High school students doing biographical research are always delighted to find a good movie on a particular subject. In the case of J.B. Moore, producer and pioneer in the science of rap music, the flick to catch is Krush Groove, although Moore himself may not have been totally pleased about his depiction therein. What the credit of "producer" means is unbelievably varied in the music business; some producers simply go out and fetch tuna sandwiches at an appropriate moment, while others create the entire album, playing every instrument. Moore, who was born born Johnny B. Moore but should not be confused with the Chicago blues guitarist of the same name, simply put up the green which allowed the first recordings of Queens rapper Kurtis Blow to be released. Blow's "These Are the Breaks" was considered one of the first and most important singles in the rap genre, meaning Moore' grubstake was in some ways the equivalent of the guy who paid for the first set of picks and shovels used to open up the lucrative Gold Hill mine in Colorado. Subsequently, Moore tried to write more hits for and with Blow, but with no luck; one of these titles, "It's Gettin' Hot," proved to a hit hip-hop subject when another set of performers took a stab at it circa the summer of 2003.
As is also typical with the music business, productions of Moore which only limped commercially turned out to be historically important. "If I Ruled the World," for example, was supposedly the first time both a drum machine and a sampler were used on a rap record. The development defies many commonly held aesthetic insights, for example the idea that nobody from the world of music journalism contributes to innovation. Moore and his partner Robert Ford were a pair of ambitious writers for Billboard when they caught Blow, a former Soul Train emcee, doing his nightclub act. They managed to sign Blow to a major label, yet another first in the rap genre, resulting in a situation where Moore no longer had to put up his own cash. The idea that innovations in popular music forms such as rap come about only through a clever combination of poverty and desperation also literally gets a rap on the head here: it was the record company's investment that allowed the producers to buy the sampling equipment in the first place, at that point only available for a quarter-of-a- million dollars.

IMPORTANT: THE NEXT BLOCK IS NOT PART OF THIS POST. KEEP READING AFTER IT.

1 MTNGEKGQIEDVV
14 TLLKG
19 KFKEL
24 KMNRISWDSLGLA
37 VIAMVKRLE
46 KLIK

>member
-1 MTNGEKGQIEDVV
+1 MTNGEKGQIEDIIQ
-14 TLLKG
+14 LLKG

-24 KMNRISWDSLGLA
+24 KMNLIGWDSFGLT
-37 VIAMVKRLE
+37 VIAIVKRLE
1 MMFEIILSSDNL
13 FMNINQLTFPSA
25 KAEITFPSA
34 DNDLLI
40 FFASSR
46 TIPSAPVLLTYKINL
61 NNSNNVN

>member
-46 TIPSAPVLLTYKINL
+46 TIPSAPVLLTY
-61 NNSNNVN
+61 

The early Blow catalog has continued to nurture Moore as the decades passed, particularly when commercial artists such as the Next cough up moolah for publishing rights in order to utilize samples. As with many key moments in performers' careers, Moore's rap connection also obscures quite a diverse past as a musician, beginning as a bassist with folk-rockers in the East Village of New York City. His association with topical performers of the period such as Phil Ochs may have helped hone the keen ear for social issues that made "These Are the Breaks" so utterly compelling. Moore was drafted, a development that would have horrified Ochs, and spent more than two years in the Army, a good chunk of it in Vietnam.
From there, Moore became re-involved in civilian life and the arts as a financial backer for summer stock in Rapid City, SD -- hardly the standard image for someone who would become involved in rap. He began acting; in the '70s, Moore was in a rock band called Kilroy, and he was a limousine driver back in New York City, where he also slaved in a record store. Then he spent five years at Billboard, where he met Ford, with whom he shared an acumen in sensing the importance of rap. In the '80s some journalists compared them with various historic songwriting teams. Moore's rap attracted attention from Hollywood and he wound up working on material with both Rodney Dangerfield and Dan Aykroyd.